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Insurance company claims it was duped by HMS Bounty owner in Sandy sinking

This undated file photo provided by the U.S.

This undated file photo provided by the U.S. Coast Guard shows the HMS Bounty, a 180-foot sailboat, submerged in the Atlantic Ocean during Hurricane Sandy about 90 miles southeast of Hatteras, N.C. on Monday, Oct. 29, 2012. Photo Credit: U.S. Coast Guard / Petty Officer 2nd Class Tim Kukl

The insurer of Long Island's HMS Bounty replica, which foundered during superstorm Sandy, has sued the owner to recover the $5.1 million it paid out, claiming he concealed evidence that the ship was far from seaworthy.

Acadia Insurance Co. claims the tall ship's owner, Setauket businessman Robert Hansen, failed to disclose a host of critical problems, including rot in the hull, leak-prone compartments and incomplete and faulty repairs.

The Greenport-based ship also failed to comply with U.S. Coast Guard and international regulations, according to the federal suit.

Shortly before the wooden ship sank, Hansen put it up for sale "immediately" after being told his enlarged replica of the 1787 HMS Bounty required an extensive overhaul, the suit states.

Acadia said it would have denied Hansen coverage starting in 2008 had it known the true condition of the three-masted, square-rigged ship built for the 1962 film "Mutiny on the Bounty."

Hansen, who bought the ship in 2001, did not return calls Friday. The suit was filed Nov. 6 in U.S. District Court in Central Islip.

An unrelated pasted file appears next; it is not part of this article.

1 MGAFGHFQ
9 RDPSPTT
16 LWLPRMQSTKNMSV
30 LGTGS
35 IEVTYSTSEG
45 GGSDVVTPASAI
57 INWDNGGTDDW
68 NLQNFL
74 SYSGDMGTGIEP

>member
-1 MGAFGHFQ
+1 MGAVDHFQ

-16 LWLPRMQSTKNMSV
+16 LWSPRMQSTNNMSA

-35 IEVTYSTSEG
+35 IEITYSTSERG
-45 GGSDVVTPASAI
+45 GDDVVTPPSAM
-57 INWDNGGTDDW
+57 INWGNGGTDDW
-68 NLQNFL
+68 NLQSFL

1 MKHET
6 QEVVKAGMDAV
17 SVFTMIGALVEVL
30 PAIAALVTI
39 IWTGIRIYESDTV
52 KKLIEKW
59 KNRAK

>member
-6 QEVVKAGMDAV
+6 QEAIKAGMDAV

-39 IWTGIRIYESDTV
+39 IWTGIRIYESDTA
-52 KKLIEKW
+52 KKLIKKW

Many of the allegations mirror previous official findings. In February, the National Transportation Safety Board determined the Bounty was not seaworthy and faulted the captain's "reckless decision to sail" during Sandy. One of 16 crew members perished, and the captain, Robin Walbridge, 63, was lost at sea when the Bounty sank Oct. 29, 2012, off Hatteras, North Carolina.

Acadia seeks to recoup the $4 million paid for the ship, $100,000 for loss of earnings and $1 million for legal expenses from a lawsuit over the death of the crew member.

Hansen and a company officer, Tracie Simonin, who was not sued, had long neglected costly repairs, the suit contends.

"To save money, Hansen and Simonin knowingly permitted Bounty to remain in an unseaworthy, leaking, non-watertight condition, placing Bounty at risk of total loss due to sinking and endangering the lives of those on board," the suit states.

Simonin could not be reached Friday for comment.

Hansen failed to reveal he had appealed the Coast Guard's refusal to certify the ship as a training vessel, and hid a 2010 survey that uncovered 19 deficiencies, according to the suit.

"Even in port, in calm water, so much water leaked into Bounty's hull, that the bilges had to be routinely pumped out at least twice a day, and when at sea, bilge pumping was required more often," the suit states. With Ellen Yan

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